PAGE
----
Peevish Pen

Ruminations on reading, writing, rural living, retirement, aging—and sometimes cats. And maybe a border collie or other critters.

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Location: Rural Virginia, United States

I'm an elderly retired teacher who writes. Among my books are Ferradiddledumday (Appalachian version of the Rumpelstiltskin story), Stuck (middle grade paranormal novel), Patches on the Same Quilt (novel set in Franklin County, VA), Them That Go (an Appalachian novel), Miracle of the Concrete Jesus & Other Stories, and several Kindle ebooks.

Sunday, April 03, 2011

Bood Sweet Spam

And Plain Old Scam

Besides getting the e-mails and phone calls about the commemorative plaque, I've also gotten a few other dubious calls and e-mails within the last few days.

Yesterday, a woman caller asked to speak to me by name and asked if anyone in the household had diabetes. I shouldn't have said I did. Anyhow, she then wanted to give me a free meter, send me diabetic supplies absolutely free, and charge it all to Medicare. I told her I would check the website; I did and wasn't impressed. A bit of Googling told me a lot of others weren't impressed either. Plus the meter they'd send wasn't one I could look at in local pharmacies.

The caller didn't use good grammar either. If a company can't hire someone literate to represent them, I'm suspicious.

The e-mail spam below was sent to the forty-some subscribers to an email list that notifies the listees whenever the sender up-dates her blog. If the sender hadn't put everyone's e-mail address on her notification, it wouldn't have been so easy for this guy to send this announcement. (Note: I've removed the particulars to avoid embarrassing his wife.)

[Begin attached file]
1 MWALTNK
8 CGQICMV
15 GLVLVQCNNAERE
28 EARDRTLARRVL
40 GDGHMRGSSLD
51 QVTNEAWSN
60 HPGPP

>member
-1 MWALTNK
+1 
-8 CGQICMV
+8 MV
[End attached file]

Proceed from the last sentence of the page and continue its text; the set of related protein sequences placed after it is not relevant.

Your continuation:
Since I don't know the above sender, I have no idea if I'm close enough to make it or not. (Not that I would make it.) I'm curious about the "bood sweet and tears," though. And if the dream is "never ending," how did the woman realize it?

If you're gonna send e-mail spam, at least spell and punctuate correctly. And tell where the event is.

Anytime someone doesn't know if I'm a sir or a madame, I'm suspicious—especially of a "profession printing manufacturer" in China with a project manager who "can speak very good English." 

What does "We stay on our promises every moment" mean exactly? And why did I get this e-mail anyhow?

Apparently I've won a lot of lotteries lately. But I don't intend to send my "informations" to any of them. I'm still trying to figure out how this one—that has scam written all over it—did a "random selection exercise of internet website and millions of supermarket cash invoices worldwide."

How many "full names" do they want me to provide? 

I received this same e-mail in January, from KMG & Associates, not from Spies & May. It was sent to "undisclosed recipients," so a lot of other folks also got it. Probably more than once.

RIP Mendel, who "loved to give out."

Notice that the one below isn't even sent to me directly. Why would "Kenneth Dodo" (Love the name!) think I want a Visa card from a bank in Ghana? And why would he think I'm a "sir"? And again, this scam asks for my "names in full." 

I'm so NOT going to "reply this mail with all urgency."

The one below was sent to several members of the Virginia Writers Club, whose e-mail addresses are on the VWC website. I can't figure why the sender, who seems fond of run-on sentences, wanted to target writers:

If you're going to spam/scam me, please use correct grammar, punctuation, capitalization, and sentence structure. It's the least you can do.

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Blogger Not Waving But Drowning said...

What makes me so angry is that there are many people who get taken in. A common one here is the "Grandparent Scam", wherein an individual will phone an elderly person via a bad phone connection and claim to be their grandchild. They will state they cannot let their parent know that they had a minor car accident, etc and need money quickly. Ever helpful, a money order will be sent. Given their shame, many are reluctant to report the crime.

2:56 PM  

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